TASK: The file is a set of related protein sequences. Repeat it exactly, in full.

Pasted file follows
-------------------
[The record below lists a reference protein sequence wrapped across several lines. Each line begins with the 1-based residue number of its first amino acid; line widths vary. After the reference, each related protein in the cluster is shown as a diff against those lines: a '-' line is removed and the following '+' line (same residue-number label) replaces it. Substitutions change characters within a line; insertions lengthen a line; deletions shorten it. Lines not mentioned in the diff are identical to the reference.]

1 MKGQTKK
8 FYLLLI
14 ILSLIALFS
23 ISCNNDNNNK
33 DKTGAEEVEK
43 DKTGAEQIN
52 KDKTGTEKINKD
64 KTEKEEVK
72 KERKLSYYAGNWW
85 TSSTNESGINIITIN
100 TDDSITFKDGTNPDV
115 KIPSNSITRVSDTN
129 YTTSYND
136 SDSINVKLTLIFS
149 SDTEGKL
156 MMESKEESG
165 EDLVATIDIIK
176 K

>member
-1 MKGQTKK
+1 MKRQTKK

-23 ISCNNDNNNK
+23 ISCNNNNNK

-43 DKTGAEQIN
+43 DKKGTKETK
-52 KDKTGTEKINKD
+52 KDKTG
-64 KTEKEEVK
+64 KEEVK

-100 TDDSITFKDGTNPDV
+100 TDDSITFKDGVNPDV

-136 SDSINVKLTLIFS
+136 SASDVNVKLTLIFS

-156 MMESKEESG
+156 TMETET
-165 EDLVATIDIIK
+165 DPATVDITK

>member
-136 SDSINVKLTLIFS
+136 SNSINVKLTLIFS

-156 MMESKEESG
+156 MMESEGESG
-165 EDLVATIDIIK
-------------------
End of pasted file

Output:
[The record below lists a reference protein sequence wrapped across several lines. Each line begins with the 1-based residue number of its first amino acid; line widths vary. After the reference, each related protein in the cluster is shown as a diff against those lines: a '-' line is removed and the following '+' line (same residue-number label) replaces it. Substitutions change characters within a line; insertions lengthen a line; deletions shorten it. Lines not mentioned in the diff are identical to the reference.]

1 MKGQTKK
8 FYLLLI
14 ILSLIALFS
23 ISCNNDNNNK
33 DKTGAEEVEK
43 DKTGAEQIN
52 KDKTGTEKINKD
64 KTEKEEVK
72 KERKLSYYAGNWW
85 TSSTNESGINIITIN
100 TDDSITFKDGTNPDV
115 KIPSNSITRVSDTN
129 YTTSYND
136 SDSINVKLTLIFS
149 SDTEGKL
156 MMESKEESG
165 EDLVATIDIIK
176 K

>member
-1 MKGQTKK
+1 MKRQTKK

-23 ISCNNDNNNK
+23 ISCNNNNNK

-43 DKTGAEQIN
+43 DKKGTKETK
-52 KDKTGTEKINKD
+52 KDKTG
-64 KTEKEEVK
+64 KEEVK

-100 TDDSITFKDGTNPDV
+100 TDDSITFKDGVNPDV

-136 SDSINVKLTLIFS
+136 SASDVNVKLTLIFS

-156 MMESKEESG
+156 TMETET
-165 EDLVATIDIIK
+165 DPATVDITK

>member
-136 SDSINVKLTLIFS
+136 SNSINVKLTLIFS

-156 MMESKEESG
+156 MMESEGESG
-165 EDLVATIDIIK